Record number of abortion pill reversal calls to pro-life ministry amid COVID-19 crisis

A bottle and two pills of mifepristone, also known as RU-486, are seen in a handout photo.
A bottle and two pills of mifepristone, also known as RU-486, are seen in a handout photo. | (PHOTO: REUTERS/NEWSCOM)

A record number of calls have been received by the Abortion Pill Rescue Network, which helps women seeking to reverse the effects of the abortion pill.

“We are now seeing over 80% of our callers start the reversal process," Andrea Trudden, communications director for Heartbeat International, told Live Action. The Abortion Pill Rescue Network is run by Heartbeat International, a pro-life ministry aimed at providing alternatives to abortion to help moms keep their babies.

“We understand this is a stressful time for many, and some women are starting chemical abortion because that is the only option they can see,” she said, noting that many of the calls come from “from the abortion facility parking lot or from the car on the drive home because the regret is immediate.”

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In the month of March, 105 mothers started the process of halting their chemically-induced at-home abortions after they called the APRN hotline.

A chemical abortion occurs where a woman ingests mifepristone — which is also known as RU-486 — to block the progesterone hormone, causing the unborn child to die due to lack of oxygen and nutrients. When progesterone is withdrawn, the uterus lining, the source of nourishment for the baby, breaks down. The mom takes another pill 24 to 48 hours later to induce contractions and expel the body of the baby.

"If a mother who changes her mind after beginning a chemical abortion receives supplemental progesterone before taking the second pill, there is a chance to save the baby’s life and continue with a normal pregnancy. The abortion industry has attempted to discredit the abortion pill reversal process and is using the pandemic to push for expanding dangerous telemedicine abortions," Live Action noted.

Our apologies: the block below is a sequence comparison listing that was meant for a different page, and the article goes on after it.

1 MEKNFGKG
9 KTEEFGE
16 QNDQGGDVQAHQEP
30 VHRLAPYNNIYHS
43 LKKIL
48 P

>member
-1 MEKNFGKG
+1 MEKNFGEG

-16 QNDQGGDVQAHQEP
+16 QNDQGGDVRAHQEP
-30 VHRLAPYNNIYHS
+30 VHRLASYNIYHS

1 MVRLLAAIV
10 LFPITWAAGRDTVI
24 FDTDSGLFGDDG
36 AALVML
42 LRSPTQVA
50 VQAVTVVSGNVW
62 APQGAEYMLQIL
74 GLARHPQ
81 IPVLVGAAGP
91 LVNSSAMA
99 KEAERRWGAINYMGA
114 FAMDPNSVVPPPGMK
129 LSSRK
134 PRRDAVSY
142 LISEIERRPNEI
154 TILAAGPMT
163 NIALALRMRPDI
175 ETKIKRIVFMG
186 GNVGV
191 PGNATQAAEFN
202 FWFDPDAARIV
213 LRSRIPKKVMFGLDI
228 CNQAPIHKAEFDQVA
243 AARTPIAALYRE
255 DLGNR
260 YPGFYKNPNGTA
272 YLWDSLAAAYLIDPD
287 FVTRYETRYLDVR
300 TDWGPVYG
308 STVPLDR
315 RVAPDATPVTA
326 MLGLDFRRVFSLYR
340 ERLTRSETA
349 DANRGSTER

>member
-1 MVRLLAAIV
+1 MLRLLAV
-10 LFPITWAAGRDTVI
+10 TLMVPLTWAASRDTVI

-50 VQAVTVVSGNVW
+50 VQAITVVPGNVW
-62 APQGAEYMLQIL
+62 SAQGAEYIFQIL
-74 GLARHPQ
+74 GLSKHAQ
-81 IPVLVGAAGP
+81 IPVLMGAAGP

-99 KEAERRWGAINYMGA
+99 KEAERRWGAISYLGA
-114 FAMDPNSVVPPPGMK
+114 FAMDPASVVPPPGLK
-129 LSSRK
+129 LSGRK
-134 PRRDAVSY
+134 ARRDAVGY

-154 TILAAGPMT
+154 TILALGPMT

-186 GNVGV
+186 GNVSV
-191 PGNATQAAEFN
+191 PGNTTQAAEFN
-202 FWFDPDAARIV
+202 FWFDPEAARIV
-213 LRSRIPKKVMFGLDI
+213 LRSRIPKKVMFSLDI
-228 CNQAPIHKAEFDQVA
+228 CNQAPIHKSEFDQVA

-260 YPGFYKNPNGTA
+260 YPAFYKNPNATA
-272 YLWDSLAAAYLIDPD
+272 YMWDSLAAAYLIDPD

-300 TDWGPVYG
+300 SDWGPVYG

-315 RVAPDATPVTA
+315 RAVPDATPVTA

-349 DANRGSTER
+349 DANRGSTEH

The 2019 motion picture "Unplanned" — which dramatically recounts the story of former Planned Parenthood clinic director turned pro-life advocate Abby Johnson as told in her 2014 memoir of the same name — powerfully depicts this kind of chemical abortion. In the film, a distressed Johnson self-administers the drugs, which she obtained at the same Planned Parenthood clinic where she would later work to end her second pregnancy.

Johnson is portrayed by actress Ashley Bratcher, who has since gone on to partner with Heartbeat International to provide scholarships in the name of the movie for mothers who find themselves facing an unplanned pregnancy but want to keep their babies and continue their education in pursuit of career goals.

The uptick in abortion pill reversal calls to the Abortion Pill Rescue Network comes amid a worldwide pandemic and a shutdown of U.S. businesses and services deemed "non-essential," though the criteria for that designation has varied state by state. In some states, like Texas and Ohio and Alabama, abortion clinics have been ordered to close, arguing that abortions are not medically necessary procedures though those bans have been contested in the courts.

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